What so different between Myanmar and us, except we rakyat don’t involve in riots and demonstrations to show our grief like the Myanmar people did? Over there the militaries are the kings, over here the ministers/gomen officers/town councils are kings and queens, overide human right issues, laws and regulations. Sama je …

  5. #5 by k1980 on Saturday, 29 September 2007 - 2:07 pm

    “Why don’t the Americans come to help us? Why doesn’t America save us?” said an onlooker who didn’t want to be identified for fear of reprisal from the junta.

    That exactly was what some stupid Iraqis asked for way back in 2003 and now, 4 years later, Iraq is an American colony with a million dead Iraqis and another 5 million as refugees. Why do some fools always regard Americans as angels? The coup d’etat by Suharto and the subsequent massacre of 3 million Indonesians was instigated by the Americans, as was the Chilean coup of 1971

  6. #6 by ablastine on Saturday, 29 September 2007 - 10:22 pm

    I wonder why some FOOLS hate the American so much. What have the Americans done to deserve such widespread condemnation. Is Iraq an American colony now? The last I heard the Americans wants to pull out of Iraq but if they pull out now what do you think will happen. You think they are enjoying themselves sending their soldiers to die at a rate of 5 a day. You think the dead Iraqis are killed by Americans or by the terrorists out to exact their dues from the Americans?

    I cannot see why it is so wrong to ask the Americans for help in Myanmar. Like it or not they are presently the strongest nation on earth and I certainly think they have the will and might to assist if they can be convinced that it necessary. You think ASEAN can do any damn thing short of shooting their mouth off. You think China, India or Russian will do anything more than expressing sympathy even if all the civilians are mowed down by the junta. It is completely within the capacity of Bush to send a couple of aircraft carriers to the coast of Burma or precision bomb the military junta. I would not belittle American resolve and I respect the American for being able to do what they think is right. If people hate the American so much, why send their children to study there. Why don’t they send them to Pakistan or Iran for their education.

  7. #7 by k1980 on Saturday, 29 September 2007 - 10:38 pm

    I wonder why some FOOLS love the American so much. Why not get a Green Card and migrate there? On the way there, think hard why the Americans would not bother about the genocide in Rwanda, Burundi, Congo ect…Because there is no oil ther, you bum!

  8. #8 by ablastine on Sunday, 30 September 2007 - 11:15 pm

    In deference to Uncle Lim and his great blog I shall not indulge in trading insults and name calling with others despite instigation. My comments were merely to suggest that American bashing by some people here is simply irrational. To certain writer, taking a favourable view to American foreign policies and supremacy is being foolish. The Americans just cannot do anything right can they. If they do nothing, it is because there is no oil or anything of national interest to them – like in Rwanda, Brundi and Congo. When they seriously do something and commit their military, they are accused of being hegemonical and wanting to colonise some country – like in Iraq. America seem to be implicated in every political tragedy in the world by senseless instigation. It makes me wonder why despite being such a rotten state so many people still want to live there.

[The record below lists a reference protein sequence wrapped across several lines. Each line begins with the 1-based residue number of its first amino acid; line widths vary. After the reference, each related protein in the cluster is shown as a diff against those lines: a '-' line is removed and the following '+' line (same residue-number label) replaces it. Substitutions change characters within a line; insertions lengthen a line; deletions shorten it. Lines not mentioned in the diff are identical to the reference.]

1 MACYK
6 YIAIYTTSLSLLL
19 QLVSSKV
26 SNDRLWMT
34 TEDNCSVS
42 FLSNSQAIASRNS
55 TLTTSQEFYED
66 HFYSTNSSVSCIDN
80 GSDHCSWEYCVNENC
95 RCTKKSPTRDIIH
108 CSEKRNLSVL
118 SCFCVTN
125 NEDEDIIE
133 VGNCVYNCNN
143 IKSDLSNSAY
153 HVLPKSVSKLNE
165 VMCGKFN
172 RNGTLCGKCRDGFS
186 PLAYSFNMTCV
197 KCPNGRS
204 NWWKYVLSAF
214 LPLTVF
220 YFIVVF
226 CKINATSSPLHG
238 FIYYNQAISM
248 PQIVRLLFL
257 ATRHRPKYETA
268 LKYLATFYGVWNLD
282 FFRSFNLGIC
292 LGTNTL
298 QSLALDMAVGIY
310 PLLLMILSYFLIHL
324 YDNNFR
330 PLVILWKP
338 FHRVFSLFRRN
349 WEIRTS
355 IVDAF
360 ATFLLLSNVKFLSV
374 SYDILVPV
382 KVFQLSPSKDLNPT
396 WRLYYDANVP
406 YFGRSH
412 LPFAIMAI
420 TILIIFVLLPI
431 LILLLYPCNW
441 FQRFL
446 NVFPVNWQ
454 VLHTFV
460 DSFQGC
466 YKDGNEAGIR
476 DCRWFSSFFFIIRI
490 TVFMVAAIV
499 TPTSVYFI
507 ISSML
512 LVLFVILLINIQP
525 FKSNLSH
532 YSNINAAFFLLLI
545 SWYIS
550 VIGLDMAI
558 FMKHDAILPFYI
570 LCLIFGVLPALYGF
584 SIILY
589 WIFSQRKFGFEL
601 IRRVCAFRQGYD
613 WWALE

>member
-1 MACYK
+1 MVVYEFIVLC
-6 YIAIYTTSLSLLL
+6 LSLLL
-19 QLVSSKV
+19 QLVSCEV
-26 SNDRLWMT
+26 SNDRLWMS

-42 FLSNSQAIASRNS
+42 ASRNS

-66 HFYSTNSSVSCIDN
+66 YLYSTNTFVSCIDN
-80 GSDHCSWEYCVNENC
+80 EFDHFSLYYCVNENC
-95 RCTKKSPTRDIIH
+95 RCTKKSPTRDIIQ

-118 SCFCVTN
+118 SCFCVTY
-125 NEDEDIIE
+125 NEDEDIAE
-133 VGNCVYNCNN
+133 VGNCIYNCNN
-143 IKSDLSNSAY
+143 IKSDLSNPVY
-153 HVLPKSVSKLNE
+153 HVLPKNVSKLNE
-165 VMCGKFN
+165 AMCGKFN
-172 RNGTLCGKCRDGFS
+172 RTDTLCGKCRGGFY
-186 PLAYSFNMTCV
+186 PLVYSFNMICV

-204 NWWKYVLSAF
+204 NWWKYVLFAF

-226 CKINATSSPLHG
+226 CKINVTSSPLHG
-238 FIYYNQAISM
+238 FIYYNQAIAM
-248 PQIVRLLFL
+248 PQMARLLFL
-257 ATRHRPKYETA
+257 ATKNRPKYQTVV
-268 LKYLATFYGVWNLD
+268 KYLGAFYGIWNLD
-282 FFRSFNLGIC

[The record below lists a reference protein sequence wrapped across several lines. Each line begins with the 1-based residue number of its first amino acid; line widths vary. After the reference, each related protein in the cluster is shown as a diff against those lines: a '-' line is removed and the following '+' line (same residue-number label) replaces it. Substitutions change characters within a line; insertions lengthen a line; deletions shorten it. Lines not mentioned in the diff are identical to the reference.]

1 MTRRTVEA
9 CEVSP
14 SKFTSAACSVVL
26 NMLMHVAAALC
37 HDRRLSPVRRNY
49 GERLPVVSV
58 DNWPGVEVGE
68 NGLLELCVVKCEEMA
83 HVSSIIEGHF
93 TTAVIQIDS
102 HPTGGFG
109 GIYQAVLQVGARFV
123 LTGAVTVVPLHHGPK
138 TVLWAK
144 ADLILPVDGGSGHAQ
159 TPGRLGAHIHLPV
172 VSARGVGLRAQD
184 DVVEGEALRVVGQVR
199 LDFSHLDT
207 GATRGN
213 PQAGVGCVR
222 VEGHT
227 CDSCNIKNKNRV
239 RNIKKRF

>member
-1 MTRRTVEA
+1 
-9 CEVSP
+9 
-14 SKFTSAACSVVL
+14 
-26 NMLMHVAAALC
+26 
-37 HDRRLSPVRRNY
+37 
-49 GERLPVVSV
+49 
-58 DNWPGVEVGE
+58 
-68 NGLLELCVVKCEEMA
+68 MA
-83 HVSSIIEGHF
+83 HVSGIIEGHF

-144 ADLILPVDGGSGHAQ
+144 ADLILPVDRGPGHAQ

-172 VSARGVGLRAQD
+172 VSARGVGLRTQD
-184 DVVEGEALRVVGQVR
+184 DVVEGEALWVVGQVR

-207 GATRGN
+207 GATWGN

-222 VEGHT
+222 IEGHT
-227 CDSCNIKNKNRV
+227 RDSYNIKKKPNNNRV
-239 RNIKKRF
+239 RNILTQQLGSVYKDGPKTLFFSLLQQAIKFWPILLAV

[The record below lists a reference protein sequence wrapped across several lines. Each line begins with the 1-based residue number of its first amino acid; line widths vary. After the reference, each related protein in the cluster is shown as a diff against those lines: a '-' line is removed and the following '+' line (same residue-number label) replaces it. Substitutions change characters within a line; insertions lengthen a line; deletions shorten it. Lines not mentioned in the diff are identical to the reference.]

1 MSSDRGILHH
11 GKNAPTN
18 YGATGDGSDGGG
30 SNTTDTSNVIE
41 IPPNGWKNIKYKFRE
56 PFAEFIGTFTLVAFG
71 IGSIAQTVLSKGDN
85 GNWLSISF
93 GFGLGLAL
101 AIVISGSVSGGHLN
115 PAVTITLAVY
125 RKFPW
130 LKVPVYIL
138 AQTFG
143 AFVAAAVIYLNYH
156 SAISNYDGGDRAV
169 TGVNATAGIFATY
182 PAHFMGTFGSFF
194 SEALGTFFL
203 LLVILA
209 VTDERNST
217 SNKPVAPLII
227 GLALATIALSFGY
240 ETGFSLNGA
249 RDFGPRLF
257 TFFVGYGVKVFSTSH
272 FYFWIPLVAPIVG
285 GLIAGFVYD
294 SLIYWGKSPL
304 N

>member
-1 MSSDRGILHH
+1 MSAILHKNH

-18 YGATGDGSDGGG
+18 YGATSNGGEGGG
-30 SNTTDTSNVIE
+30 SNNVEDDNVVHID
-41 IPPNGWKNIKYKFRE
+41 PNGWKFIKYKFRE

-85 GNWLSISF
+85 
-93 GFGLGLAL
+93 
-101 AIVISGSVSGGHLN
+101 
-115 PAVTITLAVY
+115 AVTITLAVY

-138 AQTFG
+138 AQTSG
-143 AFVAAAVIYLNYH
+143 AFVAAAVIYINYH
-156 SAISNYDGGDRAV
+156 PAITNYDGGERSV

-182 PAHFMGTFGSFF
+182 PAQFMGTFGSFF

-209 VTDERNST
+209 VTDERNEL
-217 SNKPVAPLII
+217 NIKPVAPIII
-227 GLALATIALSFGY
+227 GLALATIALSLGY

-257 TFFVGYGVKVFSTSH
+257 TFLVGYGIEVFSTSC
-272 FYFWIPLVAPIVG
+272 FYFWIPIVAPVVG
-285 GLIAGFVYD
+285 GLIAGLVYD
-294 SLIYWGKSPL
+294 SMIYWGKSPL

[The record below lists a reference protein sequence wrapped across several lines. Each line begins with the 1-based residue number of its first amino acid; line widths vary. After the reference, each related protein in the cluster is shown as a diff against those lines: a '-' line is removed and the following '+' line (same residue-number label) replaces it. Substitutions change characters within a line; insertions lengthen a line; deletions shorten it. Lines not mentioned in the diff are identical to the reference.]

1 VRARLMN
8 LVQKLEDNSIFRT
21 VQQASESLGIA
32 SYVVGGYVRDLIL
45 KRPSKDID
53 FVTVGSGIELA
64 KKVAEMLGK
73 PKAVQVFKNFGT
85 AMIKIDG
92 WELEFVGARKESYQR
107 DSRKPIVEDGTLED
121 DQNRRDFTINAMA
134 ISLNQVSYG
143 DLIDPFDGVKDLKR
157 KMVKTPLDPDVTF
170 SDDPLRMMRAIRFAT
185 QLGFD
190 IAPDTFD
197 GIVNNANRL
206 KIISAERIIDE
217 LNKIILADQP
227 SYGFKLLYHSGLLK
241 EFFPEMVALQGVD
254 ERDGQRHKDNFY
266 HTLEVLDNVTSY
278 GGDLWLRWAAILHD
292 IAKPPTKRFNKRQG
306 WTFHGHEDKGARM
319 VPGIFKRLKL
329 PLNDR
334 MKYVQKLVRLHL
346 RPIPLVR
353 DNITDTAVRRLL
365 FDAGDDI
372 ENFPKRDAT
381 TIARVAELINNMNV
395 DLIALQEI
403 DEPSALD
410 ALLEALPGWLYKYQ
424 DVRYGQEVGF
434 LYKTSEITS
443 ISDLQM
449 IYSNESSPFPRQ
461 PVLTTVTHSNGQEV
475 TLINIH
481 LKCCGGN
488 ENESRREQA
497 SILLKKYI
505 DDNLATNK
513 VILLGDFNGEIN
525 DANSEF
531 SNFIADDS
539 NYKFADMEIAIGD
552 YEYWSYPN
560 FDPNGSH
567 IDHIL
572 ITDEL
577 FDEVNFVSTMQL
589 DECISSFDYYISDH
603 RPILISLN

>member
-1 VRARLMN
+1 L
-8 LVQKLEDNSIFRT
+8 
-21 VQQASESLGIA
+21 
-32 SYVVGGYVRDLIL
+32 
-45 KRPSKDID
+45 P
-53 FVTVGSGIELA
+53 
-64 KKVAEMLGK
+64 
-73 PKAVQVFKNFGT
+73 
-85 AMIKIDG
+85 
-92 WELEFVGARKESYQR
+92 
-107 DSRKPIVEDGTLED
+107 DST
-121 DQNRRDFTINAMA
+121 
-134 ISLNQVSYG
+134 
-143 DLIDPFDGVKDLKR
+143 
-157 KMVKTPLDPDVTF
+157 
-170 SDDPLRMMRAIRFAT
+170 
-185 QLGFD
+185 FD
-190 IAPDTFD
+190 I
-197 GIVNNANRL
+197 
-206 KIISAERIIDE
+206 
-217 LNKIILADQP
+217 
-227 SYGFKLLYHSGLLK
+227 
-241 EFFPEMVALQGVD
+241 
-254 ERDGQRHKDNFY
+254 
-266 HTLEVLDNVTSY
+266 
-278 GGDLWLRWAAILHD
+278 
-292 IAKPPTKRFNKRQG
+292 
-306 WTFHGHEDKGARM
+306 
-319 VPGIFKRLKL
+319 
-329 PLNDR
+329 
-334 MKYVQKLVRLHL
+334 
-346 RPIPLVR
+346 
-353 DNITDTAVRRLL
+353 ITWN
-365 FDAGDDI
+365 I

9. #9 by Jeffrey on Monday, 1 October 2007 - 10:18 am

    What is being implied here is that American policies are couched in idealistic terms but in many instances are governed by realpolitik of not only national interests but private interests of her leader and cronies. For example the Iraq war is in part national interest (if you identify it with confronting extremism of Saddam of trying to rally muslim animosity against US or its ally Israel) but sullied with interest in controlling oil. (Bush had many oil baron friends in Texas). Who gets the big projects to reconstruct Bagdad – wasn’t it not Harliburton associated with his VP Dick Cheney? For oil, the US even now props the Saudi Kingdom even though that regime spawns Islamic terrorism derived from teachings of Wahhibi Sect. Osama bin Ladin was Saudi, aint he? Even Taliban Afghanistan – there’s a crucial pipeline conveying oil from the 3 Tans up North. In Panama – the strategic canal – the Marines just came, captured Noreiga and whisked him to Federal pentitentiary. On abuse of human rights, what about the well documented incidences of torture at Abu Ghraib and Guantanamo Bay? (The Americans even outsourced interrogation to go around this). I

    US is a nation whose peoples do care for principles but does it extend to the people in power and lobbyist in Washington and the Pentagon? Primarily they are guided by self interest and other times national interests (what’s good geopolitically for the US) and not often for principles alone.

    Myanmar is not the only country that kills its own people – there are many in Africa and South America. Is the US going to usurp UN’s policing role, spill the blood of young Americans just to uphold the ideal of democracy when it has no vital strategic, economic or national interest in Burma? Not likely. Even in World War II the Americans entered the war not imply because of Democracy fight against Hitlers’ totalitarianism Italy’s facism and Japan’s militarism per se but to deny these Axis from controlling the world’s resources that after American victory, American Capitalism can harness and proper as leader.